Wordsworth’s Early History: “Michael” and The Recluse

Tom Duggett*

*Corresponding author for this work

Research output: Chapter in Book or Report/Conference proceedingChapterpeer-review


This chapter goes back to “Michael, A Pastoral Poem” (1800), reading it as a “Gothic” history in the specific Wordsworthian sense developed in this book. Wordsworth speaks of the poem as a “history / Homely and rude” of family breakdown and generational crisis, and I argue that its historical character consists in the “Gothic” obliqueness with which it registers not only a loss of tradition but also the arrival of the so-called new time—that is, consciousness of an accelerating self-made history. Further relating the poem to the personal and artistic context of a gradually “materializing” Gothic “Plan” (Coleridge’s phrase), from Lyrical Ballads and The Prelude (1805) to The Excursion (1814) and The White Doe of Rylstone (1815), I argue for “Michael” as a key text in Wordsworth’s long turn from an initial “revolutionary architecture” of the Gothic to an influential ethos of “self-evolving” “insularity.” The chapter concludes with a discussion of “global” presences in the “national theodicy” of The Prelude. Preserving and erasing lines on China after the loss of his brother John to the Canton trade, Wordsworth replays the historical drama of “Michael” in personal and global form.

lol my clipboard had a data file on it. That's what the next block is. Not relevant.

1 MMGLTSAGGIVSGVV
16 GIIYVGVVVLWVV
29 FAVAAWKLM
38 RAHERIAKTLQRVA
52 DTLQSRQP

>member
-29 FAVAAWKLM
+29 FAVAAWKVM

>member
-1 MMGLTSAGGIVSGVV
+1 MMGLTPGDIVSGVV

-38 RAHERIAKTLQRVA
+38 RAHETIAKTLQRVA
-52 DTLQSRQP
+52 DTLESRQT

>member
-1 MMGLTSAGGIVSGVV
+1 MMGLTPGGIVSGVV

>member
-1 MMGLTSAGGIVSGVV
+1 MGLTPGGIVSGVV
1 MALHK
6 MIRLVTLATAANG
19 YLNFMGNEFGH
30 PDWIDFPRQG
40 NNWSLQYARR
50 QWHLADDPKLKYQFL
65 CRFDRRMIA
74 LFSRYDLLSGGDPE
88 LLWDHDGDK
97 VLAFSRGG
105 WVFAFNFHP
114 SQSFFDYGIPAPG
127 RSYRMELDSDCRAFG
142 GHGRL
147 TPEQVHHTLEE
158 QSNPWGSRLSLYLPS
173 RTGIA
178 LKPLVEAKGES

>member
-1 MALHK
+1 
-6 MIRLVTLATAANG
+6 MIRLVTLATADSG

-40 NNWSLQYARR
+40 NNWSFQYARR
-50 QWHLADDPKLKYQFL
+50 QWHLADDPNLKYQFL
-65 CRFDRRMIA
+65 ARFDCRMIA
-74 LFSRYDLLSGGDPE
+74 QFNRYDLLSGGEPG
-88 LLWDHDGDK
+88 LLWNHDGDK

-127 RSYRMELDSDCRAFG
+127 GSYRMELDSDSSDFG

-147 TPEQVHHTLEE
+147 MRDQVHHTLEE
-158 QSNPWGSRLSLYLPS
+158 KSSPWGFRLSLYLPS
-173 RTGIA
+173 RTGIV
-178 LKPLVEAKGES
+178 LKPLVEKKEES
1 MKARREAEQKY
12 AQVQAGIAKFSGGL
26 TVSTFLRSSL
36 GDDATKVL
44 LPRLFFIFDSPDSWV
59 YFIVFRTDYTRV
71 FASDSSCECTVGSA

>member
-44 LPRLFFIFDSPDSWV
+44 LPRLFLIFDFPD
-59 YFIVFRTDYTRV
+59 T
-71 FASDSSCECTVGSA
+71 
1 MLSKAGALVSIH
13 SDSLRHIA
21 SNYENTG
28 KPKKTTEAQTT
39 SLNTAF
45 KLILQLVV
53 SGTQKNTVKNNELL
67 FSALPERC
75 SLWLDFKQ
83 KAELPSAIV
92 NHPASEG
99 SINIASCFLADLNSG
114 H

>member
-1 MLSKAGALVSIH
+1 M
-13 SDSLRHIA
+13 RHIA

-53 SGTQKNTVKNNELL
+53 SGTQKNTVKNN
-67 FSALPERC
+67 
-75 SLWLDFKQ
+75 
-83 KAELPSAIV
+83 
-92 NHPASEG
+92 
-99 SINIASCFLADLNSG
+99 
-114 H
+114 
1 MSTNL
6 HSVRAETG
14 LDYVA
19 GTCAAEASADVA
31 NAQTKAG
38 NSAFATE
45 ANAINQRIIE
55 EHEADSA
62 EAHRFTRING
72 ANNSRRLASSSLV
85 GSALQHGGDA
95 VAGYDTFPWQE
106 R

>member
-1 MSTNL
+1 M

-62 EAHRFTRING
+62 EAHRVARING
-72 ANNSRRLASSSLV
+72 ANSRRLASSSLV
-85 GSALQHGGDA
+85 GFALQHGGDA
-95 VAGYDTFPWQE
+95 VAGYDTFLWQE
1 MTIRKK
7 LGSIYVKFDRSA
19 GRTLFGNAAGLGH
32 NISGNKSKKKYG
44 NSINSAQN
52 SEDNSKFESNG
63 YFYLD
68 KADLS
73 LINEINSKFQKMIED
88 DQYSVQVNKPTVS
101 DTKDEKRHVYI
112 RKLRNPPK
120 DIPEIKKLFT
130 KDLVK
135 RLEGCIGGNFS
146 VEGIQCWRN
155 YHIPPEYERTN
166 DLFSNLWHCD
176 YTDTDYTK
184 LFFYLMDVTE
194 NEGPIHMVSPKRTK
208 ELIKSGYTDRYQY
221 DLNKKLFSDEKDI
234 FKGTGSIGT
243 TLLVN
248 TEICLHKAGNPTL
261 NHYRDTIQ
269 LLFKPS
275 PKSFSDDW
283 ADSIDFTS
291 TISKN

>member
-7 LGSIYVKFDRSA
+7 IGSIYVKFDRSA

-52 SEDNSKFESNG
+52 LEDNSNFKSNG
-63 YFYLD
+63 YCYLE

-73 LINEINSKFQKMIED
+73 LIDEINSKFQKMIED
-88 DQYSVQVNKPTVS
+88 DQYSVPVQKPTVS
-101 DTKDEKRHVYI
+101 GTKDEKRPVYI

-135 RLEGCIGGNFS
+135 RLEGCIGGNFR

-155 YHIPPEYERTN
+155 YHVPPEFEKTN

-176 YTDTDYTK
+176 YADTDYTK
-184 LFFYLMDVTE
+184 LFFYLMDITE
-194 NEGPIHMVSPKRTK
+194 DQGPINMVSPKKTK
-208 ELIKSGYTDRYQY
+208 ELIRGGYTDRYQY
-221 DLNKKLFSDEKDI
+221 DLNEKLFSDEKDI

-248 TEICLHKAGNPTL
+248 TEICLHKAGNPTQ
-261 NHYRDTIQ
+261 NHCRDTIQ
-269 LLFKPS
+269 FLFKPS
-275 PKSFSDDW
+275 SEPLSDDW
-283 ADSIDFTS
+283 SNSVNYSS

Original languageEnglish
Title of host publicationGothic Romanticism
Subtitle of host publicationWordsworth, Architecture, Politics, Form
PublisherPalgrave Macmillan
Number of pages27
Publication statusPublished - 2022

Publication series

NamePalgrave Gothic
ISSN (Print)2634-6214
ISSN (Electronic)2634-6222


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